Sometime in the middle of this past week I was taken on a little trip to the holy city of Jerusalem. The objective of the trip was one of honour, to attend the memorial of a fallen soldier. This soldier, by the surname of Avner (I am reluctant to divulge his full name without permission from the family), was a truck driver from my Logistics base, Tirah (“Northern Knights” 6910 battalion). A reservist returning for duty during the First Lebanon War, Sergeant Avner left Tirah base driving a “Safari” truck. For those who know their history, there was an “incident” known as the “Safari Disaster” where twelve soldiers were killed and fourteen were injured. The story, featuring our Sgt. Avner as the truck’s driver, goes as follows.
It was Sunday afternoon, March 10, 1985, and Sgt. Avner began his day at the Tirah Logistics base, as his older brother told me before the memorial service. His mission was driving his “Safari” troop carrier truck, loaded with combat soldiers dressed for battle, from the border town of Metula to the Lebanese village of Marjayoun. Already over the border, the convoy he was in encountered a red Chevrolet pickup. The driver of the pickup waited as the convoy passed, looking mighty friendly until he blew his car up – just as Sgt. Avner’s “Safari” was driving by. The huge explosion sent the seated soldiers flying through the air, and even windows back in Metula were shattered from the shock wave. As mentioned above, the death toll was severe. Speaking of explosions, an aquaintance of mine who served in the Combat Engineering Corps, related to me stories about the unassuming force of an explosion’s shock wave. With plenty of experience with explosives, this particular soldier would be an authoritative figure, as would anyone after blowing up piles of old mines – after removing them cautiously from the ground.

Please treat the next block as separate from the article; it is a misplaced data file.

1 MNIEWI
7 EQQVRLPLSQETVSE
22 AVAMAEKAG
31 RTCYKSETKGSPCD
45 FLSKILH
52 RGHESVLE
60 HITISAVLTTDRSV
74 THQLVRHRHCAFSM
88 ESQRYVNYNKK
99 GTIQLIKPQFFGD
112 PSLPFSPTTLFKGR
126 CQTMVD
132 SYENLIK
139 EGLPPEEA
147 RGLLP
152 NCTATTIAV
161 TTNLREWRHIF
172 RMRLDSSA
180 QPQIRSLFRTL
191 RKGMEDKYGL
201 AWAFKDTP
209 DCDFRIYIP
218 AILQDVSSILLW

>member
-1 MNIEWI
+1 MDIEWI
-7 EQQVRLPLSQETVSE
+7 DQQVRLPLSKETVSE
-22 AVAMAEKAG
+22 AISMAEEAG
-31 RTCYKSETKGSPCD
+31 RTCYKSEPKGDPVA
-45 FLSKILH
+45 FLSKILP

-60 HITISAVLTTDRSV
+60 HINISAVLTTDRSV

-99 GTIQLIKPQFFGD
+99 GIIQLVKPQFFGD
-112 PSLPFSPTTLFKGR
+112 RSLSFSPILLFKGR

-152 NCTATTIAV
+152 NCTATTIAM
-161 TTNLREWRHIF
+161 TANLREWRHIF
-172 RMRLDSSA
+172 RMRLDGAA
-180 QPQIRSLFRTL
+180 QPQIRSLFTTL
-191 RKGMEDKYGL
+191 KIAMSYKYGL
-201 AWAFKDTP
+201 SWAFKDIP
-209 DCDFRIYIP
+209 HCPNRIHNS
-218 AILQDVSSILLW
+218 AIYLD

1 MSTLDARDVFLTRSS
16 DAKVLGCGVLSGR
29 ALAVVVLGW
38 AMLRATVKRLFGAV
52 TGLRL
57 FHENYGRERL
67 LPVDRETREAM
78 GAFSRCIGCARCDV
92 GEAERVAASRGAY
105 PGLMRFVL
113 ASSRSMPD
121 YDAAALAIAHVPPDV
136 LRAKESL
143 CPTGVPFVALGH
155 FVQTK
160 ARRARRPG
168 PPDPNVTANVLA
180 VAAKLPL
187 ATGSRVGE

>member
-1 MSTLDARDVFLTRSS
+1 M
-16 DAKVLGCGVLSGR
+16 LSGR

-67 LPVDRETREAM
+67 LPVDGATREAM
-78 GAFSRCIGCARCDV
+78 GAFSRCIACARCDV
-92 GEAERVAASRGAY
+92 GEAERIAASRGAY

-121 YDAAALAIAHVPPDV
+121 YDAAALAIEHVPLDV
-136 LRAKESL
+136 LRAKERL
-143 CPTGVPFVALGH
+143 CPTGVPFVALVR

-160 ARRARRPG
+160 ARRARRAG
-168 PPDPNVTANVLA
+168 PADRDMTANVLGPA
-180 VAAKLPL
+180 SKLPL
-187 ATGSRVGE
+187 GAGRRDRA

Oddly enough, I had never heard of the “Safari Disaster” and was thereby quite intrigued when hearing a brief overview of the story during the ride. Being a representative of the IDF, to pay respects to our fallen heroes, is an experience that should be cherished – in fact, my CO knew I’d be interested and thus sent me along. After the pleasant drive from the base to Jerusalem, we – a handful of soldiers and an officer – drove through neighbourhoods that I recognised yet, despite my frantic crowd-scanning, I did not see anyone I knew. At last we arrived at the Mt. Herzl military cemetery and disembarked from the vehicle. We buffed our boots to a mild gleam and put on our berets, waiting patiently for the family and friends to amass.
At last we entered the cemetery and headed for the plot belonging to Sergeant Avner. Standing a bit off to the side, the small group of us stood respectful and silent as the service began. A military man led the memorial, his deep voice lending to the somberness of the situation. As I looked around me, at the people – of wildly different appearances, at the gravestones, and at the peaceful surroundings, I wished I could whip out my camera and capture, somewhat, some of the experience. However, as a representative of the IDF, and, in particular, of my battalion, the photography would be breaking rank, and unprofessional. A few people said a few short words, a slightly choked kaddish was said and before long we were departing. But I had not had my fill. I happened to have noticed one of the attendees speaking Hebrew with an American accent (oh, how we stick out!) and so I approached her. After offering her a tissue, which she refused, I asked her about her connection to the family. She, as it turns out, is a sister-in-law of Sgt. Avner. I asked her about him and she told me that he was killed shortly after her wedding…
One thing that I found very interesting, and in fact took the time to mention it to a friend, is the sameness of the graves in a military cemetery. Soldiers, officers and even chiefs-of-staff are all buried in the same manner, all with the same headstone. Just a few plots over from Sgt. Avner was a Lieutenant Colonel – the rank of a battalion commander. We suggested that the ranks were only considered “important” for the living, because beneath the rank, beneath the uniform, lies an human – and a Jewish soul. Who’s to say who deserves more honour when all is said and done?
In the various sections of the cemetery, there were all sorts of memorials and such which I would have loved to have looked at. Who can resist such a intense glimpse into the past, into the blood-soaked history of modern-day Israel? Alas, such is the way of the free man – to gaze around at ease – however, I was on a “mission” and had to be on my way. Hopefully one day I shall return, on shall we say, a happier occasion.